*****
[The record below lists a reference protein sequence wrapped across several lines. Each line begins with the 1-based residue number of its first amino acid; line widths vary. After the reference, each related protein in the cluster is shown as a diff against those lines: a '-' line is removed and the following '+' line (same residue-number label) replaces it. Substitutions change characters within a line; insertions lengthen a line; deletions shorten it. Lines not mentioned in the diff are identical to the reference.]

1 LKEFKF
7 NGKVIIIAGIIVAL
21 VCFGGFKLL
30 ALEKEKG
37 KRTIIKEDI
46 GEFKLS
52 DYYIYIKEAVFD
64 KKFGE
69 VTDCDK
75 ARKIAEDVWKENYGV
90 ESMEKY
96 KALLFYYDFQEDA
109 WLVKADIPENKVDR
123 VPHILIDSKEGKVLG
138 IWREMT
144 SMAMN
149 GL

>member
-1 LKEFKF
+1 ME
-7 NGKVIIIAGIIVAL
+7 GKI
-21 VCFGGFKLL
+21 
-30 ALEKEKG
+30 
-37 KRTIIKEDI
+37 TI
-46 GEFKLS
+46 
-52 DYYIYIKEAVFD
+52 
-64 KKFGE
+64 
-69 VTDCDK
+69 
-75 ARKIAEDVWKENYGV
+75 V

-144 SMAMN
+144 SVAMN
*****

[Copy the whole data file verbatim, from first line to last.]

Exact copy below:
[The record below lists a reference protein sequence wrapped across several lines. Each line begins with the 1-based residue number of its first amino acid; line widths vary. After the reference, each related protein in the cluster is shown as a diff against those lines: a '-' line is removed and the following '+' line (same residue-number label) replaces it. Substitutions change characters within a line; insertions lengthen a line; deletions shorten it. Lines not mentioned in the diff are identical to the reference.]

1 LKEFKF
7 NGKVIIIAGIIVAL
21 VCFGGFKLL
30 ALEKEKG
37 KRTIIKEDI
46 GEFKLS
52 DYYIYIKEAVFD
64 KKFGE
69 VTDCDK
75 ARKIAEDVWKENYGV
90 ESMEKY
96 KALLFYYDFQEDA
109 WLVKADIPENKVDR
123 VPHILIDSKEGKVLG
138 IWREMT
144 SMAMN
149 GL

>member
-1 LKEFKF
+1 ME
-7 NGKVIIIAGIIVAL
+7 GKI
-21 VCFGGFKLL
+21 
-30 ALEKEKG
+30 
-37 KRTIIKEDI
+37 TI
-46 GEFKLS
+46 
-52 DYYIYIKEAVFD
+52 
-64 KKFGE
+64 
-69 VTDCDK
+69 
-75 ARKIAEDVWKENYGV
+75 V

-144 SMAMN
+144 SVAMN